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  1. #1
    ColdEye's Avatar
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    Can I use Radio trigger + flash with old cameras?

    Can I use a radio trigger and flash combo (yong nuo rf-602 and yong nuo 460-II) with my slr, a nikkomat ft2. I had them before but sold them already so I cannot test it with my Nikkomat.

  2. #2
    erikg's Avatar
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    Yes, if the camera has a hot shoe or a pc sync, which I believe the Nikkormat has both, it will work. I use pocket wizards with all sorts of old stuff.

  3. #3
    ColdEye's Avatar
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    Oh, so all that is needed in the camera is a pc sync? Thanks, that is good new. Now I can play with off cam lighting.

  4. #4
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    One thing to be careful of: These radio triggers take a certain amount of time to send their message from transmitter to receiver.

    Not an issue with focal plane shutters, which normally dictate a max shutter speed of 1/25th or thereabouts.

    But a leaf shutter will operate up to 1/500th. If the message from the trigger to the receiver is still being processed by the receiver when the shutter is beginning to close, you'll get an underexposed shot.

    When using radio triggers, I limit shutter speed to 1/125th.
    "When the pin is pulled, Mr. Grenade is not our friend."
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  5. #5
    CGW
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    Not an issue with focal plane shutters, which normally dictate a max shutter speed of 1/25th or thereabouts.

    What? Just stay at or below your camera's synch speed.

  6. #6
    wally's Avatar
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    Quote Originally Posted by CGW View Post
    Not an issue with focal plane shutters, which normally dictate a max shutter speed of 1/25th or thereabouts.

    What? Just stay at or below your camera's synch speed.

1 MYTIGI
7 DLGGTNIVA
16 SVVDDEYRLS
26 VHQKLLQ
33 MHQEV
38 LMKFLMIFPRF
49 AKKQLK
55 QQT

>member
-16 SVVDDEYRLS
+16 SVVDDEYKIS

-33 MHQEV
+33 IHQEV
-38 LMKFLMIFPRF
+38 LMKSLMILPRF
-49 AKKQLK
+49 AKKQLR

You misunderstand. Leaf shutters go to 1/500th and can sync at that speed.

    The issue is that the radio triggers have a delay between the shutter telling the transmitter to fire and the reciever telling the flash to fire.

    If you use 1/125th or 1/160th, you're fine.

    If you use your leaf shutter set to 1/500th, then you may not be getting all the strobes juice in your exposure.
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  7. #7
    ChristopherCoy's Avatar
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    Quote Originally Posted by CGW View Post

    What? Just stay at or below your camera's synch speed.

    What he is saying is that if you are hard wired to your strobe, you can operate up to 1/500th with a leaf shutter.

    If you introduce a transmitter/receiver, the signal from one to the other may prohibit you from going as high as the shutter willl allow you.


    Or in simpler terms, the leaf shutter may let you operate at 1/500th, but the transmitter/receiver wont.

  8. #8
    CGW
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    Quote Originally Posted by ChristopherCoy View Post
    What he is saying is that if you are hard wired to your strobe, you can operate up to 1/500th with a leaf shutter.

    If you introduce a transmitter/receiver, the signal from one to the other may prohibit you from going as high as the shutter willl allow you.


    Or in simpler terms, the leaf shutter may let you operate at 1/500th, but the transmitter/receiver wont.
    PW products don't seem to have this issue. Most of my studio shooting is well south of 1/500. Outdoors at higher speed? No problems. Don't think the OP has much to worry about.

  9. #9
    ChristopherCoy's Avatar
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    Quote Originally Posted by CGW View Post
    PW products don't seem to have this issue. Most of my studio shooting is well south of 1/500. Outdoors at higher speed? No problems. Don't think the OP has much to worry about.


    True. I use the Flex TT5's and regularly shoot at speeds over 1/1000th without issue.

  10. #10

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    Let's see now.
    lens opens completely, fires transmitter, transmitter sends signal to receiver, which relays it to the flash. Eventually the shutter closes.
    Electrons travel at/near the speed of light so the slowest part of the chain is the shutter. Then comes radio waves, then flash. Blink!

    Wonder how long it takes for the flash to respond to the closing of the switch?

    All you need to do to test is look through the shutter at it's highest speed and trip the flash. Light = it's working at the highest speed.
    Heavily sedated for your protection.

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